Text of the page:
Mercedes finally did about the SL’s lagging for the 1986 model year by in a new 5.6-liter version of the all-aluminum V8 out 238 horsepower and a healthy 287 pound-feet of torque. Beyond that, the new was routed through a new, four-speed automatic transmission, and the was quickly recognized as the fastest yet. Too bad it had that ugly on the deck lid that contained the mandated third brake

That blister would move to the lid’s edge and in size. In the early ’80s, the was already looking and feeling By the late ’80s, it was absolutely

The Muscular SL (1990-2002)

By the time the left production, memories of the Gullwing had grown a bit creaky and To most of the world, a Mercedes SL had been a brawny, luxurious roadster. Whatever sportiness it was incidental to the car’s true of shuttling the rich from location to intimidating edifice and

The all-new R129 generation of introduced during 1989 to and in early 1990 to North was clearly more contemporary and than the outgoing car, but were just as clearly an of the species. In fact, thanks to heavy components as a roll bar automatically snapped up into during an accident and a power top used hydraulic motors to and raise itself with the of just one button, the new 1990 was the first SL to weigh in at more two tons. Guess that the L in SL didn’t stand for light

Under the chiseled wedge of the body was a densely packed with a double-wishbone front and a rear end held up with a new system that provided the precise wheel location Power came from a new 24-valve, 3.0-liter, DOHC six in the 300SL, making 228 horsepower, or a new 5.0-liter, DOHC V8 making 322 Both engines were with the six lashed to either a manual or five-speed automatic and the V8 coming hooked to a four-speed

Despite their great the power from the new engines these were among the SLs since the original. But in 1992 . brought along the awesome with a massive 389-horsepower, DOHC V12 under its hood a four-speed automatic. It was very like having two original engines under one hood.

Mercedes’ electronic stability antilock brakes, adaptive shock absorbers and front the W129 SLs were among the technologically intense road-going of that era. But despite immense computerized competence, the also brought back a of sporting vigor to the SL with offering various sport that included items 18-inch AMG wheels.

For the 1994 model year, the six was given a displacement bump to 3.2 Oddly, output decreased to 217 and the 300SL became the 320SL.

in 1994, for no apparent reason, renamed all of its cars by putting the before the numbers. So instantly the variations became the SL320, and SL600. Significant changes few however, except for the adoption of automatic transmissions by the V8- and V12-powered

The Current SL (2003 –

The state of the SL art now resides in what is as R230 inside Mercedes. a folding hardtop like the the new SL is the first one since the original not offered with a canvas of some sort. It’s the quickest SL ever.

With the SLK to cover customers who might a six-cylinder roadster, the R230 is only with V8 or V12 engines. At the introduction during late (in Europe) and early 2002 as a 2003 model (in North the only version of the car available was the with 302 horsepower on tap from its 32-valve, DOHC V8. It also every technology Mercedes conceive, including airbags to the head and thorax in side Active Body Control to keep body roll in around turns, Sensotronic braking control and Distronic cruise control.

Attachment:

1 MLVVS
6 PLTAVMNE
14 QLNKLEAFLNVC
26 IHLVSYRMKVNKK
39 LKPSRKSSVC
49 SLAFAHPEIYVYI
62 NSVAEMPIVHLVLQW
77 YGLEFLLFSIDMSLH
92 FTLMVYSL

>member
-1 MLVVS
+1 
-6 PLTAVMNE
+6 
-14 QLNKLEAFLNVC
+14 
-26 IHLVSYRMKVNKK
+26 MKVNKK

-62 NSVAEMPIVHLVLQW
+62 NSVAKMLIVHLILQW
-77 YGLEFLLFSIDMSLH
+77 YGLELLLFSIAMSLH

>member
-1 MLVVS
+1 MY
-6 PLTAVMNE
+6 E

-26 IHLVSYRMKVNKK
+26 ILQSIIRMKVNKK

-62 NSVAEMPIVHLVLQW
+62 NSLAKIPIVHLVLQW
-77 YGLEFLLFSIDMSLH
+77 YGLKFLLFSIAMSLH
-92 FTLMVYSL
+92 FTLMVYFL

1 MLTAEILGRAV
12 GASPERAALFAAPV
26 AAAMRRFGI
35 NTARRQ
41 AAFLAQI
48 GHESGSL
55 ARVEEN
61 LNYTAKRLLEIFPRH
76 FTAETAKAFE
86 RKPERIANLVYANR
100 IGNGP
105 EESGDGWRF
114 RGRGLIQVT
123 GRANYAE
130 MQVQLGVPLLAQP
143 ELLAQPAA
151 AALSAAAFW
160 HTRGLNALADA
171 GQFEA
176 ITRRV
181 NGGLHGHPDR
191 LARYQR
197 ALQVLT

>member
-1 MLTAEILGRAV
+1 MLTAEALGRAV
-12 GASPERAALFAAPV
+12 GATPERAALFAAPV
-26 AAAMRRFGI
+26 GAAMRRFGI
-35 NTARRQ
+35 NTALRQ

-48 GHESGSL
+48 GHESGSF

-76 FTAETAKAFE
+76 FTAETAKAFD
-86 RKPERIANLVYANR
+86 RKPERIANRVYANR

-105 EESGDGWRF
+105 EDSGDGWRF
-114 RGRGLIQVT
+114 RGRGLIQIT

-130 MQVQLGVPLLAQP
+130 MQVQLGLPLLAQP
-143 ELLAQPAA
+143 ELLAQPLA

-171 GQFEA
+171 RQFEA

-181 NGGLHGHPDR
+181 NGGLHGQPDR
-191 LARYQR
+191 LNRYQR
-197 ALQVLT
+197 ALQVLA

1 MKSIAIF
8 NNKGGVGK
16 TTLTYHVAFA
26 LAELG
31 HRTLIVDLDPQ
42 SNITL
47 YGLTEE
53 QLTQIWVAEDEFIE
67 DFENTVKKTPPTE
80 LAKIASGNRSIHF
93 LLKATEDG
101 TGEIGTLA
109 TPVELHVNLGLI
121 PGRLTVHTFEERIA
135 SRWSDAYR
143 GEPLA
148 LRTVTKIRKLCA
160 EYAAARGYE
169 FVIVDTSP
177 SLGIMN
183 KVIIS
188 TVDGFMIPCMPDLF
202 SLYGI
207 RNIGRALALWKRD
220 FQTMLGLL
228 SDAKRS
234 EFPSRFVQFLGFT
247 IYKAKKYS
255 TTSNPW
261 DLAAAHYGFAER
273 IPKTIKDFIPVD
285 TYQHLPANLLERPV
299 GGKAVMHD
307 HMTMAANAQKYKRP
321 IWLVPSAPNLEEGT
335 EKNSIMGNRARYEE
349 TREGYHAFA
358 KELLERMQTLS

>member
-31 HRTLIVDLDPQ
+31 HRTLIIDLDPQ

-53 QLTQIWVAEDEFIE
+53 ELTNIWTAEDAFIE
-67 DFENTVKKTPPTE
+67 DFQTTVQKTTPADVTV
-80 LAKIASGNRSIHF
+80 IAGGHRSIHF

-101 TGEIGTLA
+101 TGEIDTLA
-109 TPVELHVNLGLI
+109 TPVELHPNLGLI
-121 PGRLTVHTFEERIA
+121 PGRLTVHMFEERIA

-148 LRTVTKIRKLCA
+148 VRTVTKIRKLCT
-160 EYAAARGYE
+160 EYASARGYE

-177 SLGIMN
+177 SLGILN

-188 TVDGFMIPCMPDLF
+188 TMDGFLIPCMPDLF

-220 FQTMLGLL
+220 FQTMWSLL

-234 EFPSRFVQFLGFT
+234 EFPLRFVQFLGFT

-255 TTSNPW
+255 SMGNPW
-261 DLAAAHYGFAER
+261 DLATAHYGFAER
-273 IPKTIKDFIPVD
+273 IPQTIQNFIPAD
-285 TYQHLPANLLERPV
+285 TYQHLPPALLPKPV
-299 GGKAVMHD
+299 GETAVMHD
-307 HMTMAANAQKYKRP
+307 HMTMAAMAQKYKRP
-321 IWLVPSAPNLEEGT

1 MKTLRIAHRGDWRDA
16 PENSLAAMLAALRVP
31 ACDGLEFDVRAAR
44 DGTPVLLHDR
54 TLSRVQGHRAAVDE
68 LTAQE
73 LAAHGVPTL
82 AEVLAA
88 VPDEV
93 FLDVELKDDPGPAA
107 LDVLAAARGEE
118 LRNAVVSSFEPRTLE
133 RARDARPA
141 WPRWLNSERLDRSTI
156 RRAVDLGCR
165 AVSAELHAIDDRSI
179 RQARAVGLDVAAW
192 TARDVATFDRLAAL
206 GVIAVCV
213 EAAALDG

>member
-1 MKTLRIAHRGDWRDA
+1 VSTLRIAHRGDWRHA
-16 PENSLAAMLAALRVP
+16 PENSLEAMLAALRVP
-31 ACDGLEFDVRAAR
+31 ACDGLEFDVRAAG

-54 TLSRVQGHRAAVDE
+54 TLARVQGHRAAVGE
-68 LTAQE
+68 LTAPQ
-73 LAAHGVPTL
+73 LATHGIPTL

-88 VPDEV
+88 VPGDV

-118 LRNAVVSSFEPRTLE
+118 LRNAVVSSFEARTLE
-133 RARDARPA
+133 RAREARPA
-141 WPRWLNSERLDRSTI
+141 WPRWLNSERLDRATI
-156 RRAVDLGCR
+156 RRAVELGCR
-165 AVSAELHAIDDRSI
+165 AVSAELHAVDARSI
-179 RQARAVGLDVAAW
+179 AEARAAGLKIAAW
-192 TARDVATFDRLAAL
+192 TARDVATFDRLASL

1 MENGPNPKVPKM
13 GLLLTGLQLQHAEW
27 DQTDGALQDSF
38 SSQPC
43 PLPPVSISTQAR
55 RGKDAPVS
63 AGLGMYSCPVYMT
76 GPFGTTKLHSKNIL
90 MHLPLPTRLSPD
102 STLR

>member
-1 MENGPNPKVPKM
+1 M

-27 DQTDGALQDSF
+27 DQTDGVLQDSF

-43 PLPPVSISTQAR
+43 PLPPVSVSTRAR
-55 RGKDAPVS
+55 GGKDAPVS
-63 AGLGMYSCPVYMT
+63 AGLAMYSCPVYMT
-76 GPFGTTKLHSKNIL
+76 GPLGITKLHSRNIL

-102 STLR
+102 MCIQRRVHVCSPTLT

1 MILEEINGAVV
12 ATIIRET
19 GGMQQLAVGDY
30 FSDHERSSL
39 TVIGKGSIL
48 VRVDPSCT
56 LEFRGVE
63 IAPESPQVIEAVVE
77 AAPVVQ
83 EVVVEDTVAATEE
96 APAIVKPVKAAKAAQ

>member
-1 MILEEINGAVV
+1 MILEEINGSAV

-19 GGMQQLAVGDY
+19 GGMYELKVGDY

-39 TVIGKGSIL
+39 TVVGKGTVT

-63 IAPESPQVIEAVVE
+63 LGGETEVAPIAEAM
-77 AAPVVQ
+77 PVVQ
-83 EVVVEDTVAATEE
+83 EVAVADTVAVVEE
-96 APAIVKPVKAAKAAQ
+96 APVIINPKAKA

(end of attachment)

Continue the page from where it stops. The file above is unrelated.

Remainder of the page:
However the is hardly the ultimate R230. months of its introduction, Mercedes the SL55 AMG, which put a on the SL500’s motor to boost to an astounding 493 horsepower. For the 2004 year, Mercedes unleashed the new also generating 493 horsepower but a twin-turbocharged 5.5-liter V12.

the V12 offers more torque the supercharged V8 (590 pound-feet 516), Mercedes claims 0-60 times for both leading one to question why the company to build them both. insists that the visceral is aimed more at sports-car while the SL600, with its power, is more of a grand

Nothing happened for 2005 for 2006 Sirius Satellite became a no-cost option, a monitor became standard and the lost its mobile phone but keyless starting and a heated wheel.

More power was the big for 2007 as the base SL’s changed from SL500 to indicating a new, 5.5-liter V8 At 382 hp, the SL550 boasted 80 ponies than before, dropping the SL’s 0-to-60 time to 5.3 seconds. Other changes the fitment of a more direct system, new wheels, three bars (versus the previous a deeper front airdam and a taillight insert.

The SL55 AMG and also sported more this year as they tweaked to put out 510 hp each. After all the SL remained essentially unchanged for .

Although the style of this SL was wearing well, after six it was time for an update, so for 2009 it one. An aggressive new front end led the way as the dual headlights were by more angular single units while a wider and dual hood bumps the classic 300SL of the ’50s. As far as changes, handling prowess was via tweaks to the steering and Active Control systems. The steering continuously-variable ratio technology

And the became the SL63, as the force-fed V8 was replaced by a new naturally aspirated unit with 518 hp. The SL63 heralded the arrival of Mercedes’ MCT, a new multiclutch seven-speed transmission that afforded gearchanges.

Mercedes SL 350